It's not terribly often I come across writing I consider to great because of what I feel is the confluence of events required to reach this level of... great.
Well written, you most definitely have to have that. Beyond that, the subject has got to either hold a certain gravitas of import or at the very least, be interesting (I write in this blog post about an example from Charles Pierce meeting this dual criteria).
Additionally, you might have some context of solid writing thrown in... typically in the form of work by someone you already like, but as this post will detail, there's another type of good writing context that can be in evidence.
Point of all this is to say that it takes a lot to make a piece of writing great and the follow on point is "The storyteller and the stallion" by Roger Ebert is great writing. Written on his Chicago Sun-Time blog, the work is about Ebert's college friend Bill Nack... including his life in writing (25 years of which spent at Sports Illustrated) and his authoring of the book Secretariat, since made into a movie.
From a writing perspective, it's really well done work by someone I'm tremendously impressed with as an author in Ebert. Additionally, I find it incredibly cool that one of my favorite current- day writers, Joe Posnanski, would link to the story on his twitter account and refer to Ebert and Nack as two of his favorite writers (very similar to the way Posnanski mentioned another one of my favs, Chris Jones, in an SI blog piece a few weeks ago).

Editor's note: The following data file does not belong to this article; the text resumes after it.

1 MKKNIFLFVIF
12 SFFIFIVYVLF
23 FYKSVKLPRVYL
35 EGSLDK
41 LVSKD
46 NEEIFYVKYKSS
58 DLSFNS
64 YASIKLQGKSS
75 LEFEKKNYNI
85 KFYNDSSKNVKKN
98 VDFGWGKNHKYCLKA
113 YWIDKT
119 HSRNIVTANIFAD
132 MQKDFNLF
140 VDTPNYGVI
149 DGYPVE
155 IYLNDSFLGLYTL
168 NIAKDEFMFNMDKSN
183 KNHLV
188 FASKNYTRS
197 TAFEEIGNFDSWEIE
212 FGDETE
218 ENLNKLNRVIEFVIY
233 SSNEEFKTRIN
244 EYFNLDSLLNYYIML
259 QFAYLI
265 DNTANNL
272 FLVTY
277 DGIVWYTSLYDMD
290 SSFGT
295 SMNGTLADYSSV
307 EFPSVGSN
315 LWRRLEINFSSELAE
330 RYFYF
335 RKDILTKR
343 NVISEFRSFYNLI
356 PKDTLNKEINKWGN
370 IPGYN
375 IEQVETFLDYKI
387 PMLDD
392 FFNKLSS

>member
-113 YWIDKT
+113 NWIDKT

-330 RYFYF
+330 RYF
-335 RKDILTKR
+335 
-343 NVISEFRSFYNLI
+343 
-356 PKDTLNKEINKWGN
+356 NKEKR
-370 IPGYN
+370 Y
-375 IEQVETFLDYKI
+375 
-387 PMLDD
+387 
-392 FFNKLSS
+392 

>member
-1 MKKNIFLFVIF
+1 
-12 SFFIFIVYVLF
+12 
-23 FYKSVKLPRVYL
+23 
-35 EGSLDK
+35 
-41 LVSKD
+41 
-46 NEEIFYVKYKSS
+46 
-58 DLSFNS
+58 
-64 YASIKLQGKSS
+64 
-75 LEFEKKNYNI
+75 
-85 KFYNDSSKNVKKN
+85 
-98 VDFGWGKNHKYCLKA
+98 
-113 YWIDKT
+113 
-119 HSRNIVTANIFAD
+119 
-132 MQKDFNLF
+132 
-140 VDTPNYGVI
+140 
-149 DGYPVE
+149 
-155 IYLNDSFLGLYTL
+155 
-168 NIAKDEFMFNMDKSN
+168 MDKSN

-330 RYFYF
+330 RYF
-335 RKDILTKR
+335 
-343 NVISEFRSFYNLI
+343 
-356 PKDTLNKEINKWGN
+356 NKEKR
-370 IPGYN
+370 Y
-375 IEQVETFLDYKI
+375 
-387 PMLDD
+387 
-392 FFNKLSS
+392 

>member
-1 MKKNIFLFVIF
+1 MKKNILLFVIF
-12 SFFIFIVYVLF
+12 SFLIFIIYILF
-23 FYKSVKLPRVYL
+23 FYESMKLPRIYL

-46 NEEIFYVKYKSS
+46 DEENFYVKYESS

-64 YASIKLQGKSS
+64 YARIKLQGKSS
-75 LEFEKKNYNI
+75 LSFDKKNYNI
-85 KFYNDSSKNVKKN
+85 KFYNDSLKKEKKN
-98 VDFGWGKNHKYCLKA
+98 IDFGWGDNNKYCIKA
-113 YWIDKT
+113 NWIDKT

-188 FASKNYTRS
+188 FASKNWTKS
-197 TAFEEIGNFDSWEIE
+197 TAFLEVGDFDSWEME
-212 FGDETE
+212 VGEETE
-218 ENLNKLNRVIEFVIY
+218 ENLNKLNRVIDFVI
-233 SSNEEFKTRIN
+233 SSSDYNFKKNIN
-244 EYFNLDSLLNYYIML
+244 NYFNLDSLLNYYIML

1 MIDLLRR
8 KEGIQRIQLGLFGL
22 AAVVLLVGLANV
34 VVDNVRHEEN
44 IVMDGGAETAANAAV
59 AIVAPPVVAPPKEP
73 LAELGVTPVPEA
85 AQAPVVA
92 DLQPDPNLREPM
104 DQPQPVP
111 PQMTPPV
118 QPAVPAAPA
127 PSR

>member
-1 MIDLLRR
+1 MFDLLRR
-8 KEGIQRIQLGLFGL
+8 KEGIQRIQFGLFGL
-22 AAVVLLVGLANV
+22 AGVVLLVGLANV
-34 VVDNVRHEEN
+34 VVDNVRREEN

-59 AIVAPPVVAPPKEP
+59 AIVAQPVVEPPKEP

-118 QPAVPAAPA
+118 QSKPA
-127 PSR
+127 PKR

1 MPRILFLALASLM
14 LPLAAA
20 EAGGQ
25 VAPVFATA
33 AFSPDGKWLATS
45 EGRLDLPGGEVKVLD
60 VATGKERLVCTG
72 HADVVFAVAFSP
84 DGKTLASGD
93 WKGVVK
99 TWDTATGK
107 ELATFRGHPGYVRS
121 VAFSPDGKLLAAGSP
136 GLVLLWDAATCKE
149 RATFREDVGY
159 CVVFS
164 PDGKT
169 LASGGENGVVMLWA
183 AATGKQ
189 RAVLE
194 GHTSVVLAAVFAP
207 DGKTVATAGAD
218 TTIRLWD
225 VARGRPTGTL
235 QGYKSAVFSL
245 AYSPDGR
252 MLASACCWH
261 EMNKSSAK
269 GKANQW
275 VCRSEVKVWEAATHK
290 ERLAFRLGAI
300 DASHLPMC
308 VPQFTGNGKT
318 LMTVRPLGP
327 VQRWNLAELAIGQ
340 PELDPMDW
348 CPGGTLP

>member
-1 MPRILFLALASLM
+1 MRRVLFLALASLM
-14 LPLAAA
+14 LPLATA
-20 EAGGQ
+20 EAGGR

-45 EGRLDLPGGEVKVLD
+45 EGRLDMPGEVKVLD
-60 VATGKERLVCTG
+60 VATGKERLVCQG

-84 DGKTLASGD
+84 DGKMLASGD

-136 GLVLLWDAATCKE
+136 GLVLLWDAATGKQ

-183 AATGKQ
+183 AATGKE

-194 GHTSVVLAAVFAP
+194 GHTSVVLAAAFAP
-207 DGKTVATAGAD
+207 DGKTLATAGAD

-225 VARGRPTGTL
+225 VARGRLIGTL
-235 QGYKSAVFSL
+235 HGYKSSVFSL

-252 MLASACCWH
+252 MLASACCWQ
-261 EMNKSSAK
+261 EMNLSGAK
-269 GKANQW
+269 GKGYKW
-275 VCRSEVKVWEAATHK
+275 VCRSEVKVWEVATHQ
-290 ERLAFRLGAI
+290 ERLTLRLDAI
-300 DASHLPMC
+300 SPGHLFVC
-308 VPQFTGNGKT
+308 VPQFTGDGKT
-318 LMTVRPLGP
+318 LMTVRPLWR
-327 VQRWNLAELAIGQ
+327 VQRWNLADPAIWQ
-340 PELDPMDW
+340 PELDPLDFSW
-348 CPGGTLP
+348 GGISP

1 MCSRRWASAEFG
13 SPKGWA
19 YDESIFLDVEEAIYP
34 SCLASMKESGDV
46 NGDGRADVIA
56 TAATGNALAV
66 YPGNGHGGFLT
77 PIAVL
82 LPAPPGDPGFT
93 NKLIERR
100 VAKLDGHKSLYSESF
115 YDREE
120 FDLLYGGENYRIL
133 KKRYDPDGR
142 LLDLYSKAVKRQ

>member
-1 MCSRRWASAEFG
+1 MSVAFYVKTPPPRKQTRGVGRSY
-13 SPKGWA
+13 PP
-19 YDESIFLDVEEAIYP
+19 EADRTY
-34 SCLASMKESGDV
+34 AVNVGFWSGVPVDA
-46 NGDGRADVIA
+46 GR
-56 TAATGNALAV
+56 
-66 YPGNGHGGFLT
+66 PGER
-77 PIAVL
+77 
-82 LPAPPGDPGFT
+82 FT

From a subject perspective, I enjoyed this Ebert piece not because it's got content about horse racing, but because it weaves a tale of both the relationship betwixt Ebert and Nack and writing itself. Now, the phrase writing itself may seem a bit melodramatic to use, but what got me was how the piece is someone with both a proven love for words and the process of writing them detailing a friend and his love for words and the process of writing them.
To boil it down... that's just cool, and results in a piece of great writing.